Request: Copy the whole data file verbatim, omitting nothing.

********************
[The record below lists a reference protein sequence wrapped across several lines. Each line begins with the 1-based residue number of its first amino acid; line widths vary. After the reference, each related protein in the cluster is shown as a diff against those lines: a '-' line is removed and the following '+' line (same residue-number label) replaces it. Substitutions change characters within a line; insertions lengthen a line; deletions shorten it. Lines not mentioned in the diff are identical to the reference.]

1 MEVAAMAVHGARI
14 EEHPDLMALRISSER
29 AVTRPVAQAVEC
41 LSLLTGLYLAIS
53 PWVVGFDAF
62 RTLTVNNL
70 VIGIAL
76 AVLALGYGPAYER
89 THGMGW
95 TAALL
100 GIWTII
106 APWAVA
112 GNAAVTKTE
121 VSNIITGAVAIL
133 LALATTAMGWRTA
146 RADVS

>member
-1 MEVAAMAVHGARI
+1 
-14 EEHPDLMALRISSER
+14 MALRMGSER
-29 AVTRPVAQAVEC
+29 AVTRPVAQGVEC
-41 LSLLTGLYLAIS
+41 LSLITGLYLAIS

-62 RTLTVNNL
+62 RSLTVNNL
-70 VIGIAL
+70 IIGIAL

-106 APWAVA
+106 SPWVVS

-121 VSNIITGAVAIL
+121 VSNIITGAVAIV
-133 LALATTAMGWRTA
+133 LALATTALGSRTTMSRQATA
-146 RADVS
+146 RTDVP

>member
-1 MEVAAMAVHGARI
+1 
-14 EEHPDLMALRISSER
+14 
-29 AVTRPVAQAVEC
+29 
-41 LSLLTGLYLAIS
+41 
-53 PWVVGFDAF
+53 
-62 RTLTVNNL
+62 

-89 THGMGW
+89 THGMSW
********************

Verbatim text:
[The record below lists a reference protein sequence wrapped across several lines. Each line begins with the 1-based residue number of its first amino acid; line widths vary. After the reference, each related protein in the cluster is shown as a diff against those lines: a '-' line is removed and the following '+' line (same residue-number label) replaces it. Substitutions change characters within a line; insertions lengthen a line; deletions shorten it. Lines not mentioned in the diff are identical to the reference.]

1 MEVAAMAVHGARI
14 EEHPDLMALRISSER
29 AVTRPVAQAVEC
41 LSLLTGLYLAIS
53 PWVVGFDAF
62 RTLTVNNL
70 VIGIAL
76 AVLALGYGPAYER
89 THGMGW
95 TAALL
100 GIWTII
106 APWAVA
112 GNAAVTKTE
121 VSNIITGAVAIL
133 LALATTAMGWRTA
146 RADVS

>member
-1 MEVAAMAVHGARI
+1 
-14 EEHPDLMALRISSER
+14 MALRMGSER
-29 AVTRPVAQAVEC
+29 AVTRPVAQGVEC
-41 LSLLTGLYLAIS
+41 LSLITGLYLAIS

-62 RTLTVNNL
+62 RSLTVNNL
-70 VIGIAL
+70 IIGIAL

-106 APWAVA
+106 SPWVVS

-121 VSNIITGAVAIL
+121 VSNIITGAVAIV
-133 LALATTAMGWRTA
+133 LALATTALGSRTTMSRQATA
-146 RADVS
+146 RTDVP

>member
-1 MEVAAMAVHGARI
+1 
-14 EEHPDLMALRISSER
+14 
-29 AVTRPVAQAVEC
+29 
-41 LSLLTGLYLAIS
+41 
-53 PWVVGFDAF
+53 
-62 RTLTVNNL
+62 

-89 THGMGW
+89 THGMSW